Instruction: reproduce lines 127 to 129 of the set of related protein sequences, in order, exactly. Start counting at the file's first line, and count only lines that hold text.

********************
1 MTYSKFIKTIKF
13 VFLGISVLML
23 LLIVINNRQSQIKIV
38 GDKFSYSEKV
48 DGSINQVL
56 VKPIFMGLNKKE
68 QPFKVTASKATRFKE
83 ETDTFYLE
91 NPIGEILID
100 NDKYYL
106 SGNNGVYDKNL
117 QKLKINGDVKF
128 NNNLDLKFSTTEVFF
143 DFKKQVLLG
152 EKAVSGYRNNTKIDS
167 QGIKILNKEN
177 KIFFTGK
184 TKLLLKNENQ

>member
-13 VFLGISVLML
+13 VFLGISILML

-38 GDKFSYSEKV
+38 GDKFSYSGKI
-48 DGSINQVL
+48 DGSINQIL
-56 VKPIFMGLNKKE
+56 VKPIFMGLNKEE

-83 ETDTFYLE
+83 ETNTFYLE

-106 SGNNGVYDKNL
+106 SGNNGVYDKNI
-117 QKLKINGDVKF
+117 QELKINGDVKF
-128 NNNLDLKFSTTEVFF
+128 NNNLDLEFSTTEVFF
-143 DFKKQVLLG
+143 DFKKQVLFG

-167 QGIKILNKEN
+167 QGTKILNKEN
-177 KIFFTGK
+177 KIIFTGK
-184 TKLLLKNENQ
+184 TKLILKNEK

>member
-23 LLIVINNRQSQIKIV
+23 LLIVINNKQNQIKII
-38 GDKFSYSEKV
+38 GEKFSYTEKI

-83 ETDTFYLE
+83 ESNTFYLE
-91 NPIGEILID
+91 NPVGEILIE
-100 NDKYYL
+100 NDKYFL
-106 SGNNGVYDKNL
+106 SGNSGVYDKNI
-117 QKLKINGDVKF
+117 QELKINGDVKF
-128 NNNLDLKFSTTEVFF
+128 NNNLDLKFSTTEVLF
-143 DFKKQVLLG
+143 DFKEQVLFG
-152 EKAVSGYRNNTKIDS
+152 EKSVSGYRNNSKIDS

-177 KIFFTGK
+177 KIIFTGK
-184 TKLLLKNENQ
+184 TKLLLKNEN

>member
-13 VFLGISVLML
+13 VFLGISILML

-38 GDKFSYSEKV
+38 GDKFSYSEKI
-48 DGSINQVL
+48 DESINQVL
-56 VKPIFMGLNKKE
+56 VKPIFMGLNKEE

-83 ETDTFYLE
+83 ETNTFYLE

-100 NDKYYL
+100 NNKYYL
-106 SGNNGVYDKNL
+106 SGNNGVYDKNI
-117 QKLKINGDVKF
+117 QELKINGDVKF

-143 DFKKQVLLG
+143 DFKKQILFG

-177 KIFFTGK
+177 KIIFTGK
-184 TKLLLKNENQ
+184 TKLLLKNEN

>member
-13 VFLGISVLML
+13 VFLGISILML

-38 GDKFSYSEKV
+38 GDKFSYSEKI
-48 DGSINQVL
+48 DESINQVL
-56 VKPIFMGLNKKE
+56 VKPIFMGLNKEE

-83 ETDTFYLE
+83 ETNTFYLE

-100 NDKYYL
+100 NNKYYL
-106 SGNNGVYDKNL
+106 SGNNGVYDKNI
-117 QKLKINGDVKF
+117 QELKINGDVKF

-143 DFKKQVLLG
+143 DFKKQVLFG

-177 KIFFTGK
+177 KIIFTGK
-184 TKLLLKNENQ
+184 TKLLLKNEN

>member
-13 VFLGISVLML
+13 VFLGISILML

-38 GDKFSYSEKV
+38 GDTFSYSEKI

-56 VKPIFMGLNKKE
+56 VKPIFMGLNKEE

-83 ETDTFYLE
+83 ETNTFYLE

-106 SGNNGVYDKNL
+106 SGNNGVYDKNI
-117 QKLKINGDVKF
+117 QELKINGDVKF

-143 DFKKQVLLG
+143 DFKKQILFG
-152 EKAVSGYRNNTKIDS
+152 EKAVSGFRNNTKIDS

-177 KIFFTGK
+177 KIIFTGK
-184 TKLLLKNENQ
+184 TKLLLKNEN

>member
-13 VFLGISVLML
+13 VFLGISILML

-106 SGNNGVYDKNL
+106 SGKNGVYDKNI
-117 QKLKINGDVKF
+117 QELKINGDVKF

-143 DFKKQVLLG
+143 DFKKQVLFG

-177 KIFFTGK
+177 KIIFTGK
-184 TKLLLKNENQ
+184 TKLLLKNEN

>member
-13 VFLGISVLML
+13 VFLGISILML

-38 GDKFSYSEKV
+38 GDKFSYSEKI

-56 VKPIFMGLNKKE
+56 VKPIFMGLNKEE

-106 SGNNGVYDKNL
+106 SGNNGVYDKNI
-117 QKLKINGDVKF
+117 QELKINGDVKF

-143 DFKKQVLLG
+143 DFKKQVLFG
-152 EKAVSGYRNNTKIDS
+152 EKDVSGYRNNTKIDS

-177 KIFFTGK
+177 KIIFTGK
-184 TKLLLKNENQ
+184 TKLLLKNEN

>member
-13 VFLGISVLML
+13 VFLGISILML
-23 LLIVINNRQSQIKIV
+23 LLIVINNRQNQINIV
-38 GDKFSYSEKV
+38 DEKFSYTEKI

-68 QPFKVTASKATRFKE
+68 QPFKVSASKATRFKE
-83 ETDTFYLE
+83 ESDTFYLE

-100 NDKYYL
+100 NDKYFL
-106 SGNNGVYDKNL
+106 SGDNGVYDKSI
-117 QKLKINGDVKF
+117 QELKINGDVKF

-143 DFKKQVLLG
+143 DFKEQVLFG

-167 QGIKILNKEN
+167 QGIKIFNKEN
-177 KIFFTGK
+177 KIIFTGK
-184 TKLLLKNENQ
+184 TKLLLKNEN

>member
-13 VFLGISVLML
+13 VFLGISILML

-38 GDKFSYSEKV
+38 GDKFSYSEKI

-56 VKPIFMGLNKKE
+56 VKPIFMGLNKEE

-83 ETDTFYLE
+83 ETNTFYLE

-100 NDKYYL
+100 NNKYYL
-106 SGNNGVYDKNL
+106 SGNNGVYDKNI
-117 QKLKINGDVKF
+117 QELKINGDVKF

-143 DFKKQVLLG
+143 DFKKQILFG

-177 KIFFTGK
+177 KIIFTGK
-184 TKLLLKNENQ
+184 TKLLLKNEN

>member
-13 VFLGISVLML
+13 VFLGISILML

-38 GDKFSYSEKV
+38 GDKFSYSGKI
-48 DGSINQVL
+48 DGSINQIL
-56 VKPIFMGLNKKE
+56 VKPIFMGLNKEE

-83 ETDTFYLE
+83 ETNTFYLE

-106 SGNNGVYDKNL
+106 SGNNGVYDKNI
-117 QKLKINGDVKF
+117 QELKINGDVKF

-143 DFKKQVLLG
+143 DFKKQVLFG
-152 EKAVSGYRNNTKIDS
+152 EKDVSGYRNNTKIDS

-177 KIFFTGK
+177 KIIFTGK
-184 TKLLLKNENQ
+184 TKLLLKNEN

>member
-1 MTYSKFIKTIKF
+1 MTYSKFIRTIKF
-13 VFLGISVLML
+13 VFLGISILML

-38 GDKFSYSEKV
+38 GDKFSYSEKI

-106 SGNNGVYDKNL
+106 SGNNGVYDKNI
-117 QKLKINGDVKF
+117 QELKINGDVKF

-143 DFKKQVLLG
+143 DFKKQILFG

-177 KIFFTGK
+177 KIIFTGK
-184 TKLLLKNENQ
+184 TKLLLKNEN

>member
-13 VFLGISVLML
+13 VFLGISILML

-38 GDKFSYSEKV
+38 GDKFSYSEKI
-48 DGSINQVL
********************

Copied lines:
+117 QELKINGDVKF

-143 DFKKQVLLG
+143 DFKKQILFG